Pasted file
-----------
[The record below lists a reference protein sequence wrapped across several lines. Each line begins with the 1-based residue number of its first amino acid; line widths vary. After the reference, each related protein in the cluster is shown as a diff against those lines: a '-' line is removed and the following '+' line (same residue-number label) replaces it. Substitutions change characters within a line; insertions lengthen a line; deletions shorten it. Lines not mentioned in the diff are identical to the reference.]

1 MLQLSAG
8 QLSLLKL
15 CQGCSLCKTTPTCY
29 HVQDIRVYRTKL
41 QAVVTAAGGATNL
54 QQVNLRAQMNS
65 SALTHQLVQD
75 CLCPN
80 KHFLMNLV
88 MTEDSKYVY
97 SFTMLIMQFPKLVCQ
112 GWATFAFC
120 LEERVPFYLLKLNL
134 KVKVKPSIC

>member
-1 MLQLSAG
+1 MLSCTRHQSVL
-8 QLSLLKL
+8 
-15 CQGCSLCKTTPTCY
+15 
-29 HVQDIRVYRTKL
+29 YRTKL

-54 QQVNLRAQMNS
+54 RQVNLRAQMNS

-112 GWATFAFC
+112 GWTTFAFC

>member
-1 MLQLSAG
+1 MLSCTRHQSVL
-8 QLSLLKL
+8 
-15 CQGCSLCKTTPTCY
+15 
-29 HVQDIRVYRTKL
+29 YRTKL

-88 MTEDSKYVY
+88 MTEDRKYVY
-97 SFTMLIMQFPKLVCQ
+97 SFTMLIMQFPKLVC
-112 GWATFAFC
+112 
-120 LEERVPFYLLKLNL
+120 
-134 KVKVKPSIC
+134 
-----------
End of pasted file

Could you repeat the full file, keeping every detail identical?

[The record below lists a reference protein sequence wrapped across several lines. Each line begins with the 1-based residue number of its first amino acid; line widths vary. After the reference, each related protein in the cluster is shown as a diff against those lines: a '-' line is removed and the following '+' line (same residue-number label) replaces it. Substitutions change characters within a line; insertions lengthen a line; deletions shorten it. Lines not mentioned in the diff are identical to the reference.]

1 MLQLSAG
8 QLSLLKL
15 CQGCSLCKTTPTCY
29 HVQDIRVYRTKL
41 QAVVTAAGGATNL
54 QQVNLRAQMNS
65 SALTHQLVQD
75 CLCPN
80 KHFLMNLV
88 MTEDSKYVY
97 SFTMLIMQFPKLVCQ
112 GWATFAFC
120 LEERVPFYLLKLNL
134 KVKVKPSIC

>member
-1 MLQLSAG
+1 MLSCTRHQSVL
-8 QLSLLKL
+8 
-15 CQGCSLCKTTPTCY
+15 
-29 HVQDIRVYRTKL
+29 YRTKL

-54 QQVNLRAQMNS
+54 RQVNLRAQMNS

-112 GWATFAFC
+112 GWTTFAFC

>member
-1 MLQLSAG
+1 MLSCTRHQSVL
-8 QLSLLKL
+8 
-15 CQGCSLCKTTPTCY
+15 
-29 HVQDIRVYRTKL
+29 YRTKL

-88 MTEDSKYVY
+88 MTEDRKYVY
-97 SFTMLIMQFPKLVCQ
+97 SFTMLIMQFPKLVC
-112 GWATFAFC
+112 
-120 LEERVPFYLLKLNL
+120 
-134 KVKVKPSIC
+134 